The issue of grunting in tennis was discussed on ESPN's "Outside The Lines" yesterday, with WTA Chair & CEO Stacey Allaster saying fans are "telling us pretty clearly that they would like us to address the noise level.” Allaster added, "No doubt on this particular issue, there seems to be a growing concern from fans around the world: They don’t like it. It’s too loud.” Tennis Channel analyst Martina Navratilova said, “It’s hurting the game. It’s not just the players that are affected, it’s the fans.” ESPN's Kelli Naqi noted Maria Sharapova and Victoria Azarenka, the top two players on the WTA, are "among the loudest grunters or shriekers in the sport." ESPN’s Brad Gilbert added it is the "next generation that it’s affected." Gilbert: "It’s the kids that watch on TV, they watch their stars do it and they emulate it.” ESPN’s Chris Evert said, “You’re not going to stop it overnight, and the players won’t stop it anyway. They run the Tour. The top players provide a living for 200 other players. So they have a lot of power. But give it a year.” However, Navratilova said, “You start giving them point penalties, they’ll stop. They will be hitting the ball just as hard.” ESPN's Pam Shriver said, "Let’s face it, to legislate against things that are annoying to any of our senses ... is a slippery slope.” Shriver added that a lot of it is “PR-driven because it’s really terrible public relations at a time for women’s tennis where we’ve come off four years ... of unstable top players that can’t hang on to the No. 1 spot.” Meanwhile, Gilbert said, “I’m amazed -- honestly -- that companies pay them so much money to sponsor them when they scream like that” (“Outside The Lines,” ESPN, 7/1).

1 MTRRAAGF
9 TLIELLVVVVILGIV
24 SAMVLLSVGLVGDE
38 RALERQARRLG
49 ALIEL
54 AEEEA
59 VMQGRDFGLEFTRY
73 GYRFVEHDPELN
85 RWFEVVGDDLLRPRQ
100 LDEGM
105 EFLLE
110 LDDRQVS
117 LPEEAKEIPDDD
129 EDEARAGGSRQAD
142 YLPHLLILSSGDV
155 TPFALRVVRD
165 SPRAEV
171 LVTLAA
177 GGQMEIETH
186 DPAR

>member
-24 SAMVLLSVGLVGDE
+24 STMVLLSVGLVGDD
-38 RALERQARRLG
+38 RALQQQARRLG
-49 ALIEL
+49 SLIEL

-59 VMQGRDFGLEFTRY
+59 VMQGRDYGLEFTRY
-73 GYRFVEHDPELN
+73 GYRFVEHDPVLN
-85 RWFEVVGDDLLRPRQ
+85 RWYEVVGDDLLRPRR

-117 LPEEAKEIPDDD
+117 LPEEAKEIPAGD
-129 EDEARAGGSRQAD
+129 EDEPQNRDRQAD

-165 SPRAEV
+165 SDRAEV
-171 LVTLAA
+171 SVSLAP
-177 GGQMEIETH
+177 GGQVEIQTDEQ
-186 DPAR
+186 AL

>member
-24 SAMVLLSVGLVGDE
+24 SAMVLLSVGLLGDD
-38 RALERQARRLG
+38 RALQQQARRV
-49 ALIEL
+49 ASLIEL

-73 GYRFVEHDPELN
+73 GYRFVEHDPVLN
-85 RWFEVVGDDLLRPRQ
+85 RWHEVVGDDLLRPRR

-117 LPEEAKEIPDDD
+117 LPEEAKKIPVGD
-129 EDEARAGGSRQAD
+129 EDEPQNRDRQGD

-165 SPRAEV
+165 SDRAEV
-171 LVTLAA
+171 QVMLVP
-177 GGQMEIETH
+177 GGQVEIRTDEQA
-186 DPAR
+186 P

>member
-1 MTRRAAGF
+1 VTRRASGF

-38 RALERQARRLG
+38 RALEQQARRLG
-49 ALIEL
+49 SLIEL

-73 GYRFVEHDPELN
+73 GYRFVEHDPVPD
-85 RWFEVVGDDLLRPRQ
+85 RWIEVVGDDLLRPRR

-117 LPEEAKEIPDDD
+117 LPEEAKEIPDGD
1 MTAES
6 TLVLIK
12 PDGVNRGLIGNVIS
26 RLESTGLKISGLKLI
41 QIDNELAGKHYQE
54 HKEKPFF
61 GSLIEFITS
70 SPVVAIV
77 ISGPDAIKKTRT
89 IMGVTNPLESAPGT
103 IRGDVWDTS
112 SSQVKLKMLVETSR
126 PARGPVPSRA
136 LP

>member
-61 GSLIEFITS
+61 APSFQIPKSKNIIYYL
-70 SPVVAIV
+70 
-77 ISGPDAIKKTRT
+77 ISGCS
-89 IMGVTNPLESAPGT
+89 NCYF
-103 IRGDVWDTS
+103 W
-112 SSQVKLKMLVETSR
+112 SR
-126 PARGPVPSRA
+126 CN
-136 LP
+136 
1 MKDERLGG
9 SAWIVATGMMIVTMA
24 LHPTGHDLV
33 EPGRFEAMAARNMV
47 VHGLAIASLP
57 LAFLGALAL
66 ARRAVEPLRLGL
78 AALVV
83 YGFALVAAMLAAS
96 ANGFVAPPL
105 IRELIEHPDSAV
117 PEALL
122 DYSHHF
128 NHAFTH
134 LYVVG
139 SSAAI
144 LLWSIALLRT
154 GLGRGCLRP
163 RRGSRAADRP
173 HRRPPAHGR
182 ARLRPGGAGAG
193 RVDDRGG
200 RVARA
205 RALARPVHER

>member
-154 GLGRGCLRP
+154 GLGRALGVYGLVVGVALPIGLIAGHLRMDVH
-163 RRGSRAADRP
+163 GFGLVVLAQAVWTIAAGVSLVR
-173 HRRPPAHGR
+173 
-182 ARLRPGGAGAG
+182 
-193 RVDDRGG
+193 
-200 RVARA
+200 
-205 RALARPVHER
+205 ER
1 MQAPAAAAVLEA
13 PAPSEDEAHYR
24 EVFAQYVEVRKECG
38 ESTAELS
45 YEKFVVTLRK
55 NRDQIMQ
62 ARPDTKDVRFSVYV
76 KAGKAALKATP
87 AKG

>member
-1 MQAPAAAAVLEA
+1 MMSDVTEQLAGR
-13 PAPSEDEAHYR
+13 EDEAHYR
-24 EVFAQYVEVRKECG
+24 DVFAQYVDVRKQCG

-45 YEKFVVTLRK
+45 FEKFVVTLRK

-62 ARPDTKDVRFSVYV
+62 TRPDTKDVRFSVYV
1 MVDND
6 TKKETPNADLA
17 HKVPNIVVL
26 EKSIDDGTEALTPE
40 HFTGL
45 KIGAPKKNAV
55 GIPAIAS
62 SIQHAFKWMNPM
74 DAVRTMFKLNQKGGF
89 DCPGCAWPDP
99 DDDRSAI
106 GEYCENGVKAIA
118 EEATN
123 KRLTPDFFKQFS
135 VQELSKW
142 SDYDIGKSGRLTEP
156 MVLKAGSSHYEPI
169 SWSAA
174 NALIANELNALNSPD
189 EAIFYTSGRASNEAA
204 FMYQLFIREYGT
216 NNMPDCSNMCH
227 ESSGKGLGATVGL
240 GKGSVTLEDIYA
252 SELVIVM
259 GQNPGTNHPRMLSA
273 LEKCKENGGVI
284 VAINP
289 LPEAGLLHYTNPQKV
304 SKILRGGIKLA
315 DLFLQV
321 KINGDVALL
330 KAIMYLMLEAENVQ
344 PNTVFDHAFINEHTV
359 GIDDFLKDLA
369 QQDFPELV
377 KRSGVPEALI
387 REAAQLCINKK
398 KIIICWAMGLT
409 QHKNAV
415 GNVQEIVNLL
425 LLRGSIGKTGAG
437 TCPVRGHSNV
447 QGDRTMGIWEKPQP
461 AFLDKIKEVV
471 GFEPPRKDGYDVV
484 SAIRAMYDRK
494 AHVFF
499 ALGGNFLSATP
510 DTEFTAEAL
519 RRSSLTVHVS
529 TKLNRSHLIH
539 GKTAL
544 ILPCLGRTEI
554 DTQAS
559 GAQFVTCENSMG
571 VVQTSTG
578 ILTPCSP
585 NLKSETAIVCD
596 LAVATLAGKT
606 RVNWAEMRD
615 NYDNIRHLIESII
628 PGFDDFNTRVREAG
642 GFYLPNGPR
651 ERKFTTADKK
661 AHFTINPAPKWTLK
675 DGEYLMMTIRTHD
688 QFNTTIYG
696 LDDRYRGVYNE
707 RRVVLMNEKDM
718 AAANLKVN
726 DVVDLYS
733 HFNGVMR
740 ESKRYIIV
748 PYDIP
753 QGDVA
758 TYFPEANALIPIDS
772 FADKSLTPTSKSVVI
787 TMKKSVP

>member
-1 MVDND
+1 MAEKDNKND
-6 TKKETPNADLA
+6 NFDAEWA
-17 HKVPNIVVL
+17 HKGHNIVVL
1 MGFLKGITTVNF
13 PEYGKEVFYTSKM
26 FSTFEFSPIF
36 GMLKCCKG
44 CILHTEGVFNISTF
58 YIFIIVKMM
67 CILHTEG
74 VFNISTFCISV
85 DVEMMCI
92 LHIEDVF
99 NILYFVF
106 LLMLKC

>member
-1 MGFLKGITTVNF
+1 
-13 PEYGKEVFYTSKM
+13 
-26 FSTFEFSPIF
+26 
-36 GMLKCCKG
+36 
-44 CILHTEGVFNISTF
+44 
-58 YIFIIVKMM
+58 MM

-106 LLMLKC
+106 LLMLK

NECESSARY MOVE? In Orlando, Shannon Owens notes the "most notable grunter" happens to Sharapova, and Owens asks, "Why would the sport aim to create a rule that directly targets one of its top players?" That would be the "equivalent of NBA Commissioner David Stern creating a policy against head bands knowing LeBron James likes to wear them." Owens: "You don't have to like it, but if it gives them an edge -- be it physical or mental -- and it's within the rules of the sport, that should be of no one else's concern" (ORLANDO SENTINEL, 7/2).